Elliott v. Donegan: What Do the Legal Precedents Say?

The New York Supreme Court ultimately disagreed. Unlike CompuServe, where there were no efforts to review the content, Prodigy took some steps on behalf of its users. It had software that screened for profanity, an emergency-delete function, and language advising its bulletin-board users that it would remove “notes that harass other members or are deemed to be in bad taste or grossly repugnant to community standards, or are deemed harmful to maintaining a harmonious online community” when they were brought to its attention.

Of course, far too many total posts went up to review them all. But the service did what it could. As if to show that no good deed goes unpunished, the court in the case reasoned that “PRODIGY’s conscious choice, to gain the benefits of editorial control, has opened it up to a greater liability than CompuServe and other computer networks that make no such choice.”

Yikes, many thought, this case is going to cause everyone online to abdicate control over their platforms for fear that efforts to at least remove the worst stuff they see, as best they can, will open them up to more liability.

The Communications Decency Act

Around that time, Congress was trying to pass a law to regulate obscenity and indecency online. It passed the Communications Decency Act, but the law didn’t last long. It was struck down for violating the First Amendment. Only an amendment to the legislation survived.

Section 230 had been added by then Representatives Ron Wyden and Chris Cox, who were alarmed by the precedent that they feared the Prodigy case would set.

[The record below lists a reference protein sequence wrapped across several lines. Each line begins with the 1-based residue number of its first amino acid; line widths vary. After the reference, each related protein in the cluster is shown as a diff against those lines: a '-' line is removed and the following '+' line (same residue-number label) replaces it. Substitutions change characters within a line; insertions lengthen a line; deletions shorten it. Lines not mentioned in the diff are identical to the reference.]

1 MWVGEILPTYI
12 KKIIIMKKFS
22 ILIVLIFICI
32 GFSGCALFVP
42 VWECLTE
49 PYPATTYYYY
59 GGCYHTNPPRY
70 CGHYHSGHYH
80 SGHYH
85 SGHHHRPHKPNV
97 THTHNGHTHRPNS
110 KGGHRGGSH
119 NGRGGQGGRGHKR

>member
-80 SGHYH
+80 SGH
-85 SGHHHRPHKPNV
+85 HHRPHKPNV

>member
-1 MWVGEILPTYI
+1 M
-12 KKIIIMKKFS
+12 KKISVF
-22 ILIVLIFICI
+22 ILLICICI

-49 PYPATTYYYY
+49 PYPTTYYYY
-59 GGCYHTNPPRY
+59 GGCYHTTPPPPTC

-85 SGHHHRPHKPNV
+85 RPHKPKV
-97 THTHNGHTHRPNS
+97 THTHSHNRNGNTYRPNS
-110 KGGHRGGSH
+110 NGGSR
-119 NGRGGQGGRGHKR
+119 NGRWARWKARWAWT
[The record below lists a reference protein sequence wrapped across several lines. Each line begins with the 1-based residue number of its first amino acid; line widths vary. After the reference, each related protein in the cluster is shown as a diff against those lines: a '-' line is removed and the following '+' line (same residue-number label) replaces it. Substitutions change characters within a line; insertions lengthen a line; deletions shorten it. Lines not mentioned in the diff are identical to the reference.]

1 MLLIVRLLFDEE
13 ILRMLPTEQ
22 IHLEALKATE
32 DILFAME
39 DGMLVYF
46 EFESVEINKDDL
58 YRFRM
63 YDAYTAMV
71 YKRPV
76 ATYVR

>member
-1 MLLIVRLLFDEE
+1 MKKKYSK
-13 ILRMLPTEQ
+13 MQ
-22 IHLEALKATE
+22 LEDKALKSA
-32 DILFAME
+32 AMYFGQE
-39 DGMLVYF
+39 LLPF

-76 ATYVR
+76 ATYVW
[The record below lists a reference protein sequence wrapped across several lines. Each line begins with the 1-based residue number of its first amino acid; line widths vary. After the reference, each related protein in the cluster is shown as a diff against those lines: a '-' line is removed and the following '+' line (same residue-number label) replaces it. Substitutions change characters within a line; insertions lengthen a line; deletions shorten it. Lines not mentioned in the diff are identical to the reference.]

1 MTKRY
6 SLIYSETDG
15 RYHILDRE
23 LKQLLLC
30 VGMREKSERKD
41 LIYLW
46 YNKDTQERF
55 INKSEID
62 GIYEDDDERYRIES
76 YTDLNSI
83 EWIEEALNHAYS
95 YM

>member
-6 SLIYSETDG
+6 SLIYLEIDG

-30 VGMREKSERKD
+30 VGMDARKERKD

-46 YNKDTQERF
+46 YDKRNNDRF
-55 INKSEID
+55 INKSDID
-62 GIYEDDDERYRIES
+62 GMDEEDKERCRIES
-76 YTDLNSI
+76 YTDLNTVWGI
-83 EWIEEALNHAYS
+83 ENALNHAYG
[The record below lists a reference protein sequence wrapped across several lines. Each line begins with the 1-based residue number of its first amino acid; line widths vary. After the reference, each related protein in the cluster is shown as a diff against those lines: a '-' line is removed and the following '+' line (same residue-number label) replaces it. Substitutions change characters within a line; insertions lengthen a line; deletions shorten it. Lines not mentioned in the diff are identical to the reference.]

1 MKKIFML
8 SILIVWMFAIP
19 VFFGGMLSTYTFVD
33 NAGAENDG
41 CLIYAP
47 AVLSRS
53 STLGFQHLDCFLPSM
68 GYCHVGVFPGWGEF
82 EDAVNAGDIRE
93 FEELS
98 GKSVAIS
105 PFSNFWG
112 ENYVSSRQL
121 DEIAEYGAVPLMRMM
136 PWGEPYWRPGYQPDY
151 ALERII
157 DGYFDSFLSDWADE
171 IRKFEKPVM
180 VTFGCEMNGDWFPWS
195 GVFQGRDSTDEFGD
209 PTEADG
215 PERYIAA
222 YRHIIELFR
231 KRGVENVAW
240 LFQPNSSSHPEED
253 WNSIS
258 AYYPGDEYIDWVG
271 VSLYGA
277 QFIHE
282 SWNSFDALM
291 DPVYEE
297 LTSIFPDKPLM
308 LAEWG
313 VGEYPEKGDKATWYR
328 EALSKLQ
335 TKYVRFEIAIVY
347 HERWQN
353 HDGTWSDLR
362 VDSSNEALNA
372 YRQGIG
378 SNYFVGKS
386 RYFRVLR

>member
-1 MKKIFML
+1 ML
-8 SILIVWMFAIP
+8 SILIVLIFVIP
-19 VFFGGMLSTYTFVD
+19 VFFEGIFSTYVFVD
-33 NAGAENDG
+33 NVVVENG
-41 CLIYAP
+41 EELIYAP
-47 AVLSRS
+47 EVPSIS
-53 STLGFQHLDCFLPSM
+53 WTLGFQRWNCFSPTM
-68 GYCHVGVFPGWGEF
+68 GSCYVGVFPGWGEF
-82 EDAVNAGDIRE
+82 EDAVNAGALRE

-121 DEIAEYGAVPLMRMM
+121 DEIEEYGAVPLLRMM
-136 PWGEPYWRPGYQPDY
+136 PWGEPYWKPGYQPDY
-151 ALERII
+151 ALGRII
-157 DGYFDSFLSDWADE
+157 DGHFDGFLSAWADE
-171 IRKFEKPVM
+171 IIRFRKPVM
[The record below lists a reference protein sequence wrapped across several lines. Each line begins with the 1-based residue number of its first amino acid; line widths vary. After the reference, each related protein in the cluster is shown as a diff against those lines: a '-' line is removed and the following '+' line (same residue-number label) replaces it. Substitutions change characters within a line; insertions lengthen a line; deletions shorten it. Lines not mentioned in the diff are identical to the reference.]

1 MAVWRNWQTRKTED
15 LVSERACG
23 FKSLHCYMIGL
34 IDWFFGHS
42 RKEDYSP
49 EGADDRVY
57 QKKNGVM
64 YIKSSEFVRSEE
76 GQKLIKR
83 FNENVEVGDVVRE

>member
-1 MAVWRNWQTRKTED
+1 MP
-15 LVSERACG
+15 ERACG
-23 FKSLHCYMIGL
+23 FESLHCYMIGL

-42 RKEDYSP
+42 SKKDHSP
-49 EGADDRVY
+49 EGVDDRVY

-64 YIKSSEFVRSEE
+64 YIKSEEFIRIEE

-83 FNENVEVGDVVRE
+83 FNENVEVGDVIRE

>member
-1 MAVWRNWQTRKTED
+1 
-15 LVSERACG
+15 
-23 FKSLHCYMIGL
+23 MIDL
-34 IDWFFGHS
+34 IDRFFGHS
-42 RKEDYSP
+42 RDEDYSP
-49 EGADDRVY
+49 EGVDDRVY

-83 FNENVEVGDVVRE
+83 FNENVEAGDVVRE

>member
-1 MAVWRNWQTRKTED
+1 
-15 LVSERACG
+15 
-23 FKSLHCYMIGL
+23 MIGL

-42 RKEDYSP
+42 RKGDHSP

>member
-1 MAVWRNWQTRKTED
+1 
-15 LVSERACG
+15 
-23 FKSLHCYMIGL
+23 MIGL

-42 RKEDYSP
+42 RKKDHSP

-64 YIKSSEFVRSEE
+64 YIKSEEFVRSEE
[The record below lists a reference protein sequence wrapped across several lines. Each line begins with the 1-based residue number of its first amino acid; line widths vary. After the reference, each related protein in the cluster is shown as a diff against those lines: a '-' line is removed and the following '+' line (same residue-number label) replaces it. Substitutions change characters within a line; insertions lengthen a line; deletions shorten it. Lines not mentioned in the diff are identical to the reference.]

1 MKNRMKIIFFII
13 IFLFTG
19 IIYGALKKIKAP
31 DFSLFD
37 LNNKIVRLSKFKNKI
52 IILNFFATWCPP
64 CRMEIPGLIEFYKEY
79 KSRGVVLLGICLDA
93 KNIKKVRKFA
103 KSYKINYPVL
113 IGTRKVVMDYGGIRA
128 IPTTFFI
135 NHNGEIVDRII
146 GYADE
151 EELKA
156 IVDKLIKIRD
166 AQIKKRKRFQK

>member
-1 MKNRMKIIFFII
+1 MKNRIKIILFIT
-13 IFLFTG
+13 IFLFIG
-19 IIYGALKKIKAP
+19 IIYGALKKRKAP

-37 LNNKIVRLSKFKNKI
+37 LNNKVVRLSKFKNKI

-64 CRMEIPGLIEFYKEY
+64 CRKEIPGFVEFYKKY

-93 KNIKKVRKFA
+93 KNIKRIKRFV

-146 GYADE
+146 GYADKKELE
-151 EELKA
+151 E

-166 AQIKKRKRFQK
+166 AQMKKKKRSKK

In their view, it was fine for a publisher who printed something unlawful, like an article with a defamatory claim, to be held liable. But what about comments left by a reader beneath a digital article? Or posts on a site like Craigslist? Had platforms been strictly liable for anything illegal a user wrote, it would’ve made much of today’s internet impossible. Imagine if Facebook, Reddit, or Twitter was legally liable for every bit of content that their hundreds of millions of users posted.

Foreseeing that, Section 230 held that “no provider or user of an interactive computer service shall be treated as the publisher or speaker of any information provided by another information content provider.”

That brings us back to the media-men list. Some observers are confident that its creator qualifies for Section 230 immunity, and that the defamation lawsuit against her will be thrown out on those grounds.

In Tech Dirt, for example, Cathy Gellis writes:

In this case, the progenitor of the Google doc was an intermediary enabling other people to express themselves through the online service – in this case, the Google doc – she provided. Section 230 allows that intermediaries can come in all sorts of shapes and sizes, because its immunity is provided broadly, to any provider of an “interactive computer service,” which is “any information service, system, or access software provider that provides or enables computer access by multiple users to a computer server.” That’s what Donegan did with her Google doc: provide access to software to multiple users.

If anything is wrong with the content they contributed through this service, then they can be held responsible for it. But per Section 230, not Donegan.

Analysis of that sort may well spare Donegan from liability, assuming that she didn’t solicit, write, or substantively edit any defamatory accusations. But it’s premature to conclude that she’ll qualify for immunity absent more detailed information about exactly what role she played, if any, beyond creating the document, or if her case will be affected by any of the ways that Section 230 has been narrowed by the courts.

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